What is Syntax? What are the top 30 rules in syntax.
Syntax denotes sentence or structure of the sentence. In previous chapter we studied how sentences are important to express our feelings now we are going to study the rules of formation of sentences. These are very important rules of sentence–structure, which we must know and apply very carefully to give the complete sense of the sentences. There are actually some exceptions to these rules, but these exceptions are also applied by some rules. These rules must be governed keeping in mind their external forms with their spirit.
Concord or Agreement
To know well the rules of syntax the most important concepts we should know are those of concord or Agreement. Each sentence is formed by a subject, a verb and a predicate. And the another thing there must be an agreement between these Subject,Verb and Predicate. Also there should be an agreement among the Number,Tense , Person, and Gender used in the different parts of the formed sentence.
Concord is defined as formal agreement in number,tense ,gender or person, between two or more parts of a sentence which is formed by their agreement .
Agreement of the Verb with the Subject
Rule 1— Subject in Number and Person must satisfy the Verb. We should always remember that the Person and Number of the verb should be in agreement with the Person and Number of its Subject. A Singular subject takes a Singular Verb, while a Plural Subject takes a Plural Verb.
Note— (i) we should always mind that a verb has a Plural or a Singular Number in the Present Tense only.While for asentence in the Past Tense the Plural and the Singular forms of the verb are the same. In the actual form a verb is taken to be in the Plural Number and Present Tense. ‘s’ or ‘es’ is added to make the verb in the Present Tense and Singular Number.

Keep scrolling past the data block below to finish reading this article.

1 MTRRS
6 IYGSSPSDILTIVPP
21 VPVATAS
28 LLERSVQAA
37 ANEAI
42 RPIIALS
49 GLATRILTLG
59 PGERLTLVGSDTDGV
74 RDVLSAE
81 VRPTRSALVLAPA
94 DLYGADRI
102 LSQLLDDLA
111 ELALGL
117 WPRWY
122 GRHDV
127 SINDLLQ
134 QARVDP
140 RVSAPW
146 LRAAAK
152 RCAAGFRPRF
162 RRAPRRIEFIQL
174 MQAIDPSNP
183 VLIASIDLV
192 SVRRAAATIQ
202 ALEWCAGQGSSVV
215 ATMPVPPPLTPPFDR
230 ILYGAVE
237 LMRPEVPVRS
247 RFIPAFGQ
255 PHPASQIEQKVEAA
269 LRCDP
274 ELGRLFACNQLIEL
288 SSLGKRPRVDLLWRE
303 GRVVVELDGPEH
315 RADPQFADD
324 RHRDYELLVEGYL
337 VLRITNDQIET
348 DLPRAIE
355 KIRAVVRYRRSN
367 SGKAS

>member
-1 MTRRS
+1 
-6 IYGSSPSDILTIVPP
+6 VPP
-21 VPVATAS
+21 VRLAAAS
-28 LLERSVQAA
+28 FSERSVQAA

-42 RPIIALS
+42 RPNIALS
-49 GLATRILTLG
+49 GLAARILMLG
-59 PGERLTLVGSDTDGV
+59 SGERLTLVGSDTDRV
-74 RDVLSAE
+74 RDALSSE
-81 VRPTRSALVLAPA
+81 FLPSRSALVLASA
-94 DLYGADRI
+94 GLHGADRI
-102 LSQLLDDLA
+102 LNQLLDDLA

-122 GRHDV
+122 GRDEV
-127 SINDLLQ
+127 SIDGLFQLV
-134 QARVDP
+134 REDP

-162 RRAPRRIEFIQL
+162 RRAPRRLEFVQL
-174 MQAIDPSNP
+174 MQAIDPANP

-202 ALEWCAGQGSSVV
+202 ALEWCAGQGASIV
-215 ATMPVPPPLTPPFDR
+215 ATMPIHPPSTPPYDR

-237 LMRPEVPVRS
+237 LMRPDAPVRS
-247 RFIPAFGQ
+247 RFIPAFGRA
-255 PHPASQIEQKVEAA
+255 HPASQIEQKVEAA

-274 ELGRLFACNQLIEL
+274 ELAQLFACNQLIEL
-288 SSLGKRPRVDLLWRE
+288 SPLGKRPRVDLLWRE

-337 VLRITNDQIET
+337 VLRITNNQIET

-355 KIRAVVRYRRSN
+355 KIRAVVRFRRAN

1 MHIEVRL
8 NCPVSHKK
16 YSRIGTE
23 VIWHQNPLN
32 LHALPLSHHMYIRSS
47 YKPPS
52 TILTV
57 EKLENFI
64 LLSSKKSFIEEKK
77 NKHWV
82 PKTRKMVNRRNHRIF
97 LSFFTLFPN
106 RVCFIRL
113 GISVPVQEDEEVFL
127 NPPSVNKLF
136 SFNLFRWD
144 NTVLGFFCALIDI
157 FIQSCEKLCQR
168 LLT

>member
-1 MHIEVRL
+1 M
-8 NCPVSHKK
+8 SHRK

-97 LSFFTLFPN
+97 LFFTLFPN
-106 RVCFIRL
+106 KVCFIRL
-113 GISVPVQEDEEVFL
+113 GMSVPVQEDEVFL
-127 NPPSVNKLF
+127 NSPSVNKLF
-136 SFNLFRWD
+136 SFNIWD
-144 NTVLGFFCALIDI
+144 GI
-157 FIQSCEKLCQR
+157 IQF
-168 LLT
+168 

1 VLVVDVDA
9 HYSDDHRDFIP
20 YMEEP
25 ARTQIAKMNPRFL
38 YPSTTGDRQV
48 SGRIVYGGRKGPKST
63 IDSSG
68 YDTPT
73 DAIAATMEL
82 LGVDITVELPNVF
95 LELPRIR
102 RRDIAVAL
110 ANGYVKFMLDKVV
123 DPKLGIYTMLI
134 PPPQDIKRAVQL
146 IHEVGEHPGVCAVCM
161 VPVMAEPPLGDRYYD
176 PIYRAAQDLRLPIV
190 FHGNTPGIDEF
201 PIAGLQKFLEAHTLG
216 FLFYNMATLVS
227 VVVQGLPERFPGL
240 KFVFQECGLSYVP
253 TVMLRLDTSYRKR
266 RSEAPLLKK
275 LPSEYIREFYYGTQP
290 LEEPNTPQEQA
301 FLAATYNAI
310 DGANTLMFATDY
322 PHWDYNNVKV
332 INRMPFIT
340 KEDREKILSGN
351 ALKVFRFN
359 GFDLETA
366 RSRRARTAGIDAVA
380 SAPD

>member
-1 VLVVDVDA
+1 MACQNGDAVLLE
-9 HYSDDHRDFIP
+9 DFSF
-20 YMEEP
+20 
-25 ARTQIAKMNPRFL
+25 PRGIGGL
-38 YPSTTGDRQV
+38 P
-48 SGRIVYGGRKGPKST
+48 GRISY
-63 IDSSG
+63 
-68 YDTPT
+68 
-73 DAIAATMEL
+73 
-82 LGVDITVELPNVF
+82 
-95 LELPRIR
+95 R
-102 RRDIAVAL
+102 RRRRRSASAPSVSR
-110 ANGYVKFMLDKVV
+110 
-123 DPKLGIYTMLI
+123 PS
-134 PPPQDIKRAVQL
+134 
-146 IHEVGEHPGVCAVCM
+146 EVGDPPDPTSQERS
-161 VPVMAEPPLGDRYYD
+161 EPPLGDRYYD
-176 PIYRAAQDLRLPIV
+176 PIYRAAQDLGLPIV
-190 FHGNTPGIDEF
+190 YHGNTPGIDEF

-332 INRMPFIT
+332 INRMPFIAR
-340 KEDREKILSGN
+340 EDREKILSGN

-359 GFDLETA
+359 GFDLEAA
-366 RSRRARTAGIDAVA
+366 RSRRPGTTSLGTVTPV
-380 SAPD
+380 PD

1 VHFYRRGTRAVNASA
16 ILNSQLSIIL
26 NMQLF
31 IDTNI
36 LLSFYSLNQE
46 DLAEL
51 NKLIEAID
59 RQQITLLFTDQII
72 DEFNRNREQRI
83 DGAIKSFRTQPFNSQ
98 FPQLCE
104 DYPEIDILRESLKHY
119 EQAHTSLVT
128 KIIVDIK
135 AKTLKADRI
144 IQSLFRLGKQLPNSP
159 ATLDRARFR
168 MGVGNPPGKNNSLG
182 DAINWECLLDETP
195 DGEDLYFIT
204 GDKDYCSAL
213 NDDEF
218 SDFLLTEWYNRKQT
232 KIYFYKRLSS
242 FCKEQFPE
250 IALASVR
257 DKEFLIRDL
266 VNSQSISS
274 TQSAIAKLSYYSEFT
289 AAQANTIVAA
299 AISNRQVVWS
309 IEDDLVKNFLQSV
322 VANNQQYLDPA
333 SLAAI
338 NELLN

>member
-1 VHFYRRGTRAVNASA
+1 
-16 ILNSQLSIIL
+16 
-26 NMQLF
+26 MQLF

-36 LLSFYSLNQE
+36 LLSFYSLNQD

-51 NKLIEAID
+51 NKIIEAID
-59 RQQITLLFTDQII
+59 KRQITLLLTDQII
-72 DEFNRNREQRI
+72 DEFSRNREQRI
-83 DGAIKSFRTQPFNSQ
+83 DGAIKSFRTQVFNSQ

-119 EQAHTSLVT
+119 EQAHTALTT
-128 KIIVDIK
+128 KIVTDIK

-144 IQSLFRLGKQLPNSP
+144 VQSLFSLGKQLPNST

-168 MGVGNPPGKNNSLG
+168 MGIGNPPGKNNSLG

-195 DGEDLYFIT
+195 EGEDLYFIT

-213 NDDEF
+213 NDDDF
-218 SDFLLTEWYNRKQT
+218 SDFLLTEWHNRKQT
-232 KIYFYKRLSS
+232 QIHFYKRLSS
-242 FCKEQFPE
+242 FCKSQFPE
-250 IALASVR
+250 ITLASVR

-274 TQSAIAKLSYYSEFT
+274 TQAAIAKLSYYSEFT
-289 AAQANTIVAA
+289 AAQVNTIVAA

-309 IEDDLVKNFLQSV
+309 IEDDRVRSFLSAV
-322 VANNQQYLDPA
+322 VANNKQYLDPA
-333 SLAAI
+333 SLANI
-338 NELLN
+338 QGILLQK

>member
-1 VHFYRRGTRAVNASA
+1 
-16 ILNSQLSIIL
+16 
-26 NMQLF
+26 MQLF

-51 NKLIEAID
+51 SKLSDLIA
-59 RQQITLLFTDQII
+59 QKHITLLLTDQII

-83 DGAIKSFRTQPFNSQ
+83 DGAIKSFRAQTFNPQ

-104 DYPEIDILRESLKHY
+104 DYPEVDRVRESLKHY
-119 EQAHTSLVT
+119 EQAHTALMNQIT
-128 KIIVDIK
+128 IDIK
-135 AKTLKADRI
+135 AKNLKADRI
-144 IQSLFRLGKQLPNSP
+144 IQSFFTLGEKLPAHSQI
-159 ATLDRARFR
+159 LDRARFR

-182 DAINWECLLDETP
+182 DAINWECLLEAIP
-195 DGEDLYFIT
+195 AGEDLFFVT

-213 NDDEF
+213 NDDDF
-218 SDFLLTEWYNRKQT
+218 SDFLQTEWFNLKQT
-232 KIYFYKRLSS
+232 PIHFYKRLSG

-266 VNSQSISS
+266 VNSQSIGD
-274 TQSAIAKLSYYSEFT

|Plural Verb in the Present tense||Singular Verb in the present tense|
Note:It is to be noticed that when‘s’ or ‘es’ is added at the end to a verb, it gives Singular Verb, but when‘s’ or ‘es’ is added at the end to a Noun, it gives Plural Noun.
|Singular Noun||Plural Noun|
Verb + s/es = Singular Verb
Noun + s/es = Plural Noun
(ii) We should always remember to verbs ‘to be’. Is, are, am, were, was are called verbs ‘to be’. These ‘to be’ Verbs change their forms according to their Person only in the Singular Number , while in the Plural Number they always remain in the same form with all Persons.
|First Person||I am/was||We are/were|
|Second Person||You are/were||You are/were|
|Third Person||He is/was||They are/were|
(iii) Below given in the table are the plural and Singulrforms of Verbs ‘to be’ and have and has—
(iv) We should always remember that have is used after shall, should,will would . Never use has, whether the subject is Plural or Singularl. As—
- Rita shall have a big house.
- They shall have large table.
- Rohan will have a latest mobile phone.
- She will have white toy.
Thus, as we understood in Rule 1 above—
(a) The verb will be in the First Person, Singular Number or Plural Number according to the subject used in the sentense. As—
- I am on time today.
- we are in the way.
- I love toys.
- We don’t love dogs.
(b) The verb will be in the Second Person, Singular Number or Plural Number according to the subject used in singular number,second person,or plural Number. As—
- You are a Teacher.
- You are all frightened.
- All of you go there together.
- You come here.